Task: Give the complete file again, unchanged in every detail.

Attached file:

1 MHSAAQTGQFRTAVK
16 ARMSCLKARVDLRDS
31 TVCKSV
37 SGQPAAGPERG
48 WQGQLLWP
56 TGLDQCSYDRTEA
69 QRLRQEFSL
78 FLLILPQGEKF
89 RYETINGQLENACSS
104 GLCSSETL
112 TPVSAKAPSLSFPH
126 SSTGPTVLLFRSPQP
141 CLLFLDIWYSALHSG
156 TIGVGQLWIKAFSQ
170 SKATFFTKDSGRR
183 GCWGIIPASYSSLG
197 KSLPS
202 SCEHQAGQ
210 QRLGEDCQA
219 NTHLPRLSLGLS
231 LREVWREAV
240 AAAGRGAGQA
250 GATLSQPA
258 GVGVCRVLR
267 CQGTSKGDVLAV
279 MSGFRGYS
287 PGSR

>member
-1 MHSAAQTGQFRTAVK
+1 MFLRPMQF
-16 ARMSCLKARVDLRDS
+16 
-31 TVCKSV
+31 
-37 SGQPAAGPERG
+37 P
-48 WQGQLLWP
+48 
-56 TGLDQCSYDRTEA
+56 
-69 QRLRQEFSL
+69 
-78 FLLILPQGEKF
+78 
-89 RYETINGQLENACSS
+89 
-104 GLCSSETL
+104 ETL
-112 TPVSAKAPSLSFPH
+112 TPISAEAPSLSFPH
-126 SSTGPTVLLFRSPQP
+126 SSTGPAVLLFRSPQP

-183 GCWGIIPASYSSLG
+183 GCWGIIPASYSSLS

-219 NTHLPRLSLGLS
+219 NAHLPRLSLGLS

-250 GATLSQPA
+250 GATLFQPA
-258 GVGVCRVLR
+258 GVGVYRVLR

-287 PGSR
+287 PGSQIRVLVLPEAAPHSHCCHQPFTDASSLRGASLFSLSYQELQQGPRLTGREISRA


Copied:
1 MHSAAQTGQFRTAVK
16 ARMSCLKARVDLRDS
31 TVCKSV
37 SGQPAAGPERG
48 WQGQLLWP
56 TGLDQCSYDRTEA
69 QRLRQEFSL
78 FLLILPQGEKF
89 RYETINGQLENACSS
104 GLCSSETL
112 TPVSAKAPSLSFPH
126 SSTGPTVLLFRSPQP
141 CLLFLDIWYSALHSG
156 TIGVGQLWIKAFSQ
170 SKATFFTKDSGRR
183 GCWGIIPASYSSLG
197 KSLPS
202 SCEHQAGQ
210 QRLGEDCQA
219 NTHLPRLSLGLS
231 LREVWREAV
240 AAAGRGAGQA
250 GATLSQPA
258 GVGVCRVLR
267 CQGTSKGDVLAV
279 MSGFRGYS
287 PGSR

>member
-1 MHSAAQTGQFRTAVK
+1 MFLRPMQF
-16 ARMSCLKARVDLRDS
+16 
-31 TVCKSV
+31 
-37 SGQPAAGPERG
+37 P
-48 WQGQLLWP
+48 
-56 TGLDQCSYDRTEA
+56 
-69 QRLRQEFSL
+69 
-78 FLLILPQGEKF
+78 
-89 RYETINGQLENACSS
+89 
-104 GLCSSETL
+104 ETL
-112 TPVSAKAPSLSFPH
+112 TPISAEAPSLSFPH
-126 SSTGPTVLLFRSPQP
+126 SSTGPAVLLFRSPQP

-183 GCWGIIPASYSSLG
+183 GCWGIIPASYSSLS

-219 NTHLPRLSLGLS
+219 NAHLPRLSLGLS

-250 GATLSQPA
+250 GATLFQPA
-258 GVGVCRVLR
+258 GVGVYRVLR

-287 PGSR
+287 PGSQIRVLVLPEAAPHSHCCHQPFTDASSLRGASLFSLSYQELQQGPRLTGREISRA